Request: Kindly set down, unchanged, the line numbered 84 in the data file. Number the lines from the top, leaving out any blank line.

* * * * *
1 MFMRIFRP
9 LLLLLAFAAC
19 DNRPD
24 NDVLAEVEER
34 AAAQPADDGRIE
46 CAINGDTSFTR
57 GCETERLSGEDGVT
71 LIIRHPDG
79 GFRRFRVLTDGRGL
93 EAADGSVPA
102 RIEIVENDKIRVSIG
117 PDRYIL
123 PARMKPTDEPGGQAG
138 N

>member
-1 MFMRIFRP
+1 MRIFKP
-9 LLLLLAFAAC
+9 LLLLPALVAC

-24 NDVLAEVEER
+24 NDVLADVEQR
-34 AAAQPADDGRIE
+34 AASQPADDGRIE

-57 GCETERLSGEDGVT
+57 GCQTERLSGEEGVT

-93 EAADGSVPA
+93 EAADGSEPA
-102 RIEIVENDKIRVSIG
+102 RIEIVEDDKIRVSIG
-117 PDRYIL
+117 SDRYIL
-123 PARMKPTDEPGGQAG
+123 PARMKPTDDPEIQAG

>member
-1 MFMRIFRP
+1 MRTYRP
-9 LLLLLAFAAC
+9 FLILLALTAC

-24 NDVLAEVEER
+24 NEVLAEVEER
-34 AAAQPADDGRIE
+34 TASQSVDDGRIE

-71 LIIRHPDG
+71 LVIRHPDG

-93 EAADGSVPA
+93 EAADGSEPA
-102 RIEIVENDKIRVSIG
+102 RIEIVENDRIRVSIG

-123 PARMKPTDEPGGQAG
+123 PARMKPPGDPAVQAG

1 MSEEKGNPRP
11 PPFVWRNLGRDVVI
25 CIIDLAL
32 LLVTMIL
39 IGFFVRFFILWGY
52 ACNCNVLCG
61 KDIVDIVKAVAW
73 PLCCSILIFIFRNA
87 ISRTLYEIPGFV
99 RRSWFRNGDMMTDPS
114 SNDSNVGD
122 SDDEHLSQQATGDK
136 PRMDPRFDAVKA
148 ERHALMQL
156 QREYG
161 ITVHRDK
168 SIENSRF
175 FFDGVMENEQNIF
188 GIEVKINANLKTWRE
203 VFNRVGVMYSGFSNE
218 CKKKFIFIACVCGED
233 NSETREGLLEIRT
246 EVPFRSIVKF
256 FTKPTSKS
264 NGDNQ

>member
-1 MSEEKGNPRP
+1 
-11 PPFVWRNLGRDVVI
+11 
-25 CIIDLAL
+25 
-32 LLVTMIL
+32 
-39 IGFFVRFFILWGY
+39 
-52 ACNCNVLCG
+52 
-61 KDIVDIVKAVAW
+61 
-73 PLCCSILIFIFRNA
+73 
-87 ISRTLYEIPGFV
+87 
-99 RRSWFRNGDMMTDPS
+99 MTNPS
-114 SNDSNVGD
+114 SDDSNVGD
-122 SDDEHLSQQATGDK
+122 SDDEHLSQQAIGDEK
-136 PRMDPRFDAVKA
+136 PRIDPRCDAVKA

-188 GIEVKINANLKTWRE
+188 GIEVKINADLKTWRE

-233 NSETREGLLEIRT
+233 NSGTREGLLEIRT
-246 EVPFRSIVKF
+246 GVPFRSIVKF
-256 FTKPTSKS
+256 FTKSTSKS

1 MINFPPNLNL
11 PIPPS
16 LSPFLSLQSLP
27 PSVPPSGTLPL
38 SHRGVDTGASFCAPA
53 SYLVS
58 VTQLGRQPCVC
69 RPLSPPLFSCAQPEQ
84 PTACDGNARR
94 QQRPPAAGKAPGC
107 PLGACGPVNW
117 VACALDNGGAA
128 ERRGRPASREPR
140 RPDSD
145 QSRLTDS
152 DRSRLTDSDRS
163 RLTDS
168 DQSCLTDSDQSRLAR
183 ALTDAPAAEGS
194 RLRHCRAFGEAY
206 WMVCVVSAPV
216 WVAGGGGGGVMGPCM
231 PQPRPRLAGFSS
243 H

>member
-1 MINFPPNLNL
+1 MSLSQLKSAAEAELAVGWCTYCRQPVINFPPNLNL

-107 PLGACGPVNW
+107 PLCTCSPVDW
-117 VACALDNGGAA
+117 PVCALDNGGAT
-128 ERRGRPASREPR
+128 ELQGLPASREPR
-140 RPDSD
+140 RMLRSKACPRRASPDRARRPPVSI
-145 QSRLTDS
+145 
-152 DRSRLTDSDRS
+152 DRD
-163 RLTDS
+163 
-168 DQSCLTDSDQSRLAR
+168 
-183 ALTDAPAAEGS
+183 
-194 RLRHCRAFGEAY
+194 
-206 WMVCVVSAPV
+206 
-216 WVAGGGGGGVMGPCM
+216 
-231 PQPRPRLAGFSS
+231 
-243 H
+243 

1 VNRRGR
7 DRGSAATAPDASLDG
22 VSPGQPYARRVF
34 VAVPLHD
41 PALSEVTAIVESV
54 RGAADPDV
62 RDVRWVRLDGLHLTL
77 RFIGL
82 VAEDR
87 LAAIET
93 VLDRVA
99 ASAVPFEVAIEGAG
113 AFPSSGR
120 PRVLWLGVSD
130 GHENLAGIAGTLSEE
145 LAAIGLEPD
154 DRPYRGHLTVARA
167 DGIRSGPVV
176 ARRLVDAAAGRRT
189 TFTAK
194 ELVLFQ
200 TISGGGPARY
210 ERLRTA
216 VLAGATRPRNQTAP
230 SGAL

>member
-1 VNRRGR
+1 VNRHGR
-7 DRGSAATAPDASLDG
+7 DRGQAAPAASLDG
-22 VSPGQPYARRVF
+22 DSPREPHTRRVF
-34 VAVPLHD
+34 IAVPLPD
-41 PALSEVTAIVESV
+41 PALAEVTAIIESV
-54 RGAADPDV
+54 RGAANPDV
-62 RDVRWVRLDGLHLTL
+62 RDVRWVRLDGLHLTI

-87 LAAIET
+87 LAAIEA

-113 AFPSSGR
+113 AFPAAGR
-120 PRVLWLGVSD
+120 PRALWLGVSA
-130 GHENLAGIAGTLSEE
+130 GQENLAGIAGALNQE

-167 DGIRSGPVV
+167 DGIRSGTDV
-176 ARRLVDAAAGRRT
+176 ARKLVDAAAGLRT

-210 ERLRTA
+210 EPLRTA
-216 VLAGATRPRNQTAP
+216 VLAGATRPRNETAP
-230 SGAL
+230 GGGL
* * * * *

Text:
+32 